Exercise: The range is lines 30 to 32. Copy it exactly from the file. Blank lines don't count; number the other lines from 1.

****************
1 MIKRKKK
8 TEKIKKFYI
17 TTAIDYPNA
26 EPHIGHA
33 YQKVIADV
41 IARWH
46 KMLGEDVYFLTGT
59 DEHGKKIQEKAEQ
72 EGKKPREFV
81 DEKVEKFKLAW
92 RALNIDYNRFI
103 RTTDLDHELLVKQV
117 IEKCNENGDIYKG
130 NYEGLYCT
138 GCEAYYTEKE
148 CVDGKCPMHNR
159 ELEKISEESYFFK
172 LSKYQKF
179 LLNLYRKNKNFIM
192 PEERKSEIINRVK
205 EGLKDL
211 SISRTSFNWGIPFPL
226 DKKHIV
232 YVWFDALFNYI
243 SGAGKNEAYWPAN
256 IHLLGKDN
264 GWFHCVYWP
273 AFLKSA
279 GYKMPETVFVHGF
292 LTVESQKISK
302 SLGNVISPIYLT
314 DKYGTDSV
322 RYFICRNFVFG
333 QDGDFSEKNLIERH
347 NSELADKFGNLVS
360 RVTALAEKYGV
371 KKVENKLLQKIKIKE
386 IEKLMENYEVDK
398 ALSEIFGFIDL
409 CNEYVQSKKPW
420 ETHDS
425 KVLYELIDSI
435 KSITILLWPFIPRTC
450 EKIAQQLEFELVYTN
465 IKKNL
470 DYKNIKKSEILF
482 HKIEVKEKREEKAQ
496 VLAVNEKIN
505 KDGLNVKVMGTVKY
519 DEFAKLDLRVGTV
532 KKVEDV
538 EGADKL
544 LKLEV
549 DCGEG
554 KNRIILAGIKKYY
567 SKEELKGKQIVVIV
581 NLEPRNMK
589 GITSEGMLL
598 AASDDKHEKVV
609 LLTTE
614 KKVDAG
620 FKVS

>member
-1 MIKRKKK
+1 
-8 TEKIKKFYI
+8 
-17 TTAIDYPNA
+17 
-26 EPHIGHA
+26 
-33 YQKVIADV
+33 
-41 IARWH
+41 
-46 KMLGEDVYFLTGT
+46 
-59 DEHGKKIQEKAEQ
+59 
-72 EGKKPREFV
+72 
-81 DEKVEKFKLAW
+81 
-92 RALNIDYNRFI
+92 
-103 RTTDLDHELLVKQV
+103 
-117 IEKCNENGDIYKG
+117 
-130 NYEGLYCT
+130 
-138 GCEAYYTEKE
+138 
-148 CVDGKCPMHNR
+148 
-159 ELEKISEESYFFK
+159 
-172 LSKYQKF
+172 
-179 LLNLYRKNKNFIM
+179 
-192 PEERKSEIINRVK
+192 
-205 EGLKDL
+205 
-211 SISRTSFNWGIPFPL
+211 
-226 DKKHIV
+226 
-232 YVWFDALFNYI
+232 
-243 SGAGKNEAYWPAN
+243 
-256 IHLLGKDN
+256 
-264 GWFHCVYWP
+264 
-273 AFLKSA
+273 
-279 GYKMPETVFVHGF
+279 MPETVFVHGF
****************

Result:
292 LTVESQKISK
302 SLGNVISPIYLT
314 DKYGTDSV